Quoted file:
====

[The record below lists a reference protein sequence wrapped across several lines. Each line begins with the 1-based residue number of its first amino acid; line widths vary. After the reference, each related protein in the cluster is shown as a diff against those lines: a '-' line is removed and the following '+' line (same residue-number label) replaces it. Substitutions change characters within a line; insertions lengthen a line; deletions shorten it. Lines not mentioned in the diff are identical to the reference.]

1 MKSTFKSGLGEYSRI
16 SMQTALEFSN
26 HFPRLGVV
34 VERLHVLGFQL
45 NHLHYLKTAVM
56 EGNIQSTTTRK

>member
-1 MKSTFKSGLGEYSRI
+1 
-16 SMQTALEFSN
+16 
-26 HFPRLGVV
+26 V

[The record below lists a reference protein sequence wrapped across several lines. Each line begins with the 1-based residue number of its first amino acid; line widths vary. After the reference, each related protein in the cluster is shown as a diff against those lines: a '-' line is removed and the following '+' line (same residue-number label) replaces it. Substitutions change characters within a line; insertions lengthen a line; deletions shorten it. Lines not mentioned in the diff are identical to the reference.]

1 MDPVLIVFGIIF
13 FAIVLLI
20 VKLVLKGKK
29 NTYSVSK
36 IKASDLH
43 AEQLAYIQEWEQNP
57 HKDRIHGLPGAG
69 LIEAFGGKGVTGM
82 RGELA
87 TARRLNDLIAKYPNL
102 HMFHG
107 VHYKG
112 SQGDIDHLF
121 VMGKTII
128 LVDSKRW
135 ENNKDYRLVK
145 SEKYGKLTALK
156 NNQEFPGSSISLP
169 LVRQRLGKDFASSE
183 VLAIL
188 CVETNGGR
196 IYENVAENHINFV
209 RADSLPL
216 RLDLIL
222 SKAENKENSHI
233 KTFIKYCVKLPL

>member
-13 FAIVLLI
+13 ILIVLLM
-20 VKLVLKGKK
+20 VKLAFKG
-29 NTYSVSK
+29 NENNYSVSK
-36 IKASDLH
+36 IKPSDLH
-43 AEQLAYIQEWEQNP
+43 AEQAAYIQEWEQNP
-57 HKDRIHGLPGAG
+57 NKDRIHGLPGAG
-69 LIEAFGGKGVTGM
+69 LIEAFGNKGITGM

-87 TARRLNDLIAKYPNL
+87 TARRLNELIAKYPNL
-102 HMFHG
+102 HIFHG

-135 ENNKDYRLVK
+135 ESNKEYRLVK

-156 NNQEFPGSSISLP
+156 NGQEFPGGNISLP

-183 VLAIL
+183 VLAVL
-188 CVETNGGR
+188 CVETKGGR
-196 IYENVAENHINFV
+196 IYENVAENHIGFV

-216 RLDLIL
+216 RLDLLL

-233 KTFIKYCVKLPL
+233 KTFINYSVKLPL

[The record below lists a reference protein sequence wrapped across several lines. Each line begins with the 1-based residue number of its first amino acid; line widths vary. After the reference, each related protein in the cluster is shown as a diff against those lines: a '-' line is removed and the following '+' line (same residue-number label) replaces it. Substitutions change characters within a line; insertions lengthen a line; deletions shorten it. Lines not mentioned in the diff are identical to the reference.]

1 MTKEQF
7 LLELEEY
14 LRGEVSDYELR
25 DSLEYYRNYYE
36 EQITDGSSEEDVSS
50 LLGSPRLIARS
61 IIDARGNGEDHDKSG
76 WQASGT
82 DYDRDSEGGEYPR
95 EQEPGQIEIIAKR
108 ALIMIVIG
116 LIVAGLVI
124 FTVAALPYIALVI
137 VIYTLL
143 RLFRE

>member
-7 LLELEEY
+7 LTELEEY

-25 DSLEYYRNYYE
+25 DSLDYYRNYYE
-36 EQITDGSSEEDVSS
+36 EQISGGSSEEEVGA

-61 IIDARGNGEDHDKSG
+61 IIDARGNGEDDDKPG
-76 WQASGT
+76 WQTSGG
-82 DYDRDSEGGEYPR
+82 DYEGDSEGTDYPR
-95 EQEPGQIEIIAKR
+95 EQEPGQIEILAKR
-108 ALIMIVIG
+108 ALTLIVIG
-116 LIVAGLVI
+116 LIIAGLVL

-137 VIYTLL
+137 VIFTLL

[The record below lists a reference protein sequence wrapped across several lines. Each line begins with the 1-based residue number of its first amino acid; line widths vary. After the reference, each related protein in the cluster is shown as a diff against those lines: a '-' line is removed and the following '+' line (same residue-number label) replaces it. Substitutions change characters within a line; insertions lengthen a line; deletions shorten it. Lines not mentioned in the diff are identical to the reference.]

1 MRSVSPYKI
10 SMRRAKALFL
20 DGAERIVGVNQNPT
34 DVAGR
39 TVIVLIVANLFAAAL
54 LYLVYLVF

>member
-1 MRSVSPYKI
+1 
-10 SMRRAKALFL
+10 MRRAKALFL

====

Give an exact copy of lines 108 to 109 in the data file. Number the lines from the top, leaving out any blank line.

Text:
-116 LIVAGLVI
+116 LIIAGLVL